The historical society, in general, tends to project a stuffy image that appeals to seniors, but I think the Oneida County Historical Society is trying to offer more diversified programs that appeal to a wider audience.
I get there at least once a month for lectures and run into many people I know. The OCHS drew a packed audience a few weeks ago for a lecture on "Adirondack Louie," an Adirondack guide and hermit. They also had a good turnout for a presentation on the Adirondack Railroad, but it was from the unique perspective of a gentleman who discovered his parents had made just one trip to the Adirondacks, in 1946 after his father, a POW, had returned home to the U.S. Another popular event is a version of "Antiques Roadshow," in which local people bring in historic memorabilia and share stories about the objects with the audience.
The only "problem" with the Saturday lectures is that they usually only last an hour and the society closes around 2 p.m., which doesn't give visitors much time to view the exhibits unless they get there earlier--which I recommend.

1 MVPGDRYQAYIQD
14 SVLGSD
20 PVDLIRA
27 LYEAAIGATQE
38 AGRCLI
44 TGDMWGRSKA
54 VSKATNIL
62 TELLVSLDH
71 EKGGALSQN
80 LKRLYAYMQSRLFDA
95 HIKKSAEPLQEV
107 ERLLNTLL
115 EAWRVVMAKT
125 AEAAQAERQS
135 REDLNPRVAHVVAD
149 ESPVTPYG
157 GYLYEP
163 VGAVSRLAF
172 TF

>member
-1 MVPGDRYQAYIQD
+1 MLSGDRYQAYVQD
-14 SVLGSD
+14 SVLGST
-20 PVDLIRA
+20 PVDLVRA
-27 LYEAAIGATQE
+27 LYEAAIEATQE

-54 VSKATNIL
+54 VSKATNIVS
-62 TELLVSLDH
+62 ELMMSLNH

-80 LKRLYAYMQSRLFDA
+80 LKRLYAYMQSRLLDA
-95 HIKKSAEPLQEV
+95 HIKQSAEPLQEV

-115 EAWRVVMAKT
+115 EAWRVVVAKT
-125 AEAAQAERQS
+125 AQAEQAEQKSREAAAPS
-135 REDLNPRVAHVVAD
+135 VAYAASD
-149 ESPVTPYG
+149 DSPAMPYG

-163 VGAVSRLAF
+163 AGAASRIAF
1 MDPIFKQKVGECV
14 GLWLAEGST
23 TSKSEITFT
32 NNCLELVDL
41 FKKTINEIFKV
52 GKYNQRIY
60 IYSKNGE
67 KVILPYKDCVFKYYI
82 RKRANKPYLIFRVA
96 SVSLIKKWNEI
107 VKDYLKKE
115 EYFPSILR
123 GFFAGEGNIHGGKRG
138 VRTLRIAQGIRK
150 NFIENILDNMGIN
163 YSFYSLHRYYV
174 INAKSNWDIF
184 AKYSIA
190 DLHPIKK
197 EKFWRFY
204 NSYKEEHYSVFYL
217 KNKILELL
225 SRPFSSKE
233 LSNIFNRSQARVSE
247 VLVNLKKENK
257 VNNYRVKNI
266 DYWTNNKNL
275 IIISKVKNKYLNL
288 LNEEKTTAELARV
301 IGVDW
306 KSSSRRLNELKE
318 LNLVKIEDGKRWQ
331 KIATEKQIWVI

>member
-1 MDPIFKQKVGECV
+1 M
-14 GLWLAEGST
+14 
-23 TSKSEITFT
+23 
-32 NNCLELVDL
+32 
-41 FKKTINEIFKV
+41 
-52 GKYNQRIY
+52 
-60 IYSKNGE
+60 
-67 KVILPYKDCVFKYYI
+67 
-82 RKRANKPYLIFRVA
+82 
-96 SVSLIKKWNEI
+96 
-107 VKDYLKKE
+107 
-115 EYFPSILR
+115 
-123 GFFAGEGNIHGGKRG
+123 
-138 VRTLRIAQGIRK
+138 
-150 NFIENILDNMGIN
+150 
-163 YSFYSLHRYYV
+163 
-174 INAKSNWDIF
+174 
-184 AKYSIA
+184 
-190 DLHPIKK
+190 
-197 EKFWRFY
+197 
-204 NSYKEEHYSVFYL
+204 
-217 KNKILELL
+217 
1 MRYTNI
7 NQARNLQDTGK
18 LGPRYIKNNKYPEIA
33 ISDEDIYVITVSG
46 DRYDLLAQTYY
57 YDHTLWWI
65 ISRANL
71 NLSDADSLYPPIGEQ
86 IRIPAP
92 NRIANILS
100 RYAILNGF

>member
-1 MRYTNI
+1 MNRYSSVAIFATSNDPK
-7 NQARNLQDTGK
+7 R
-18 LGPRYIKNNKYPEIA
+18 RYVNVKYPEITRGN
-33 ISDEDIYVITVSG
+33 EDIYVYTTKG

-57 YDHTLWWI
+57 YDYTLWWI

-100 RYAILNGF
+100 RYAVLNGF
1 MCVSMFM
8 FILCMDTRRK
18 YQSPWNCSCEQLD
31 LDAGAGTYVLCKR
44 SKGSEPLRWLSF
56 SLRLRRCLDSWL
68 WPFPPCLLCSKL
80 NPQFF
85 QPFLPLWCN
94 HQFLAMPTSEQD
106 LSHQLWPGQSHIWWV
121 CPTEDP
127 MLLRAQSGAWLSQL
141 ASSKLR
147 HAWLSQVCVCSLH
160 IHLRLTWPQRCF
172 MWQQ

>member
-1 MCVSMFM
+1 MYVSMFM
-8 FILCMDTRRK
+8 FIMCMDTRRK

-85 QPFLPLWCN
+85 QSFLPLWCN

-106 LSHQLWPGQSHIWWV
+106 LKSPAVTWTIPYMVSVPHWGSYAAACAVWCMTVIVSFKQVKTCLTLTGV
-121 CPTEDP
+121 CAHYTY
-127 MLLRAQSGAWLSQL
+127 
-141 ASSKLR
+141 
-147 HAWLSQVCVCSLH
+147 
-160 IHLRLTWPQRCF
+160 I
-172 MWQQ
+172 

As a local person, I'm disappointed that their exhibits don't change often enough. On the other hand, the exhibits are good and informative for out-of-towners. The OCHS staff is very small and it depends on volunteers, so I can appreciate the difficulty in changing exhibits. Their book store has a big selection for both locals and visitors.
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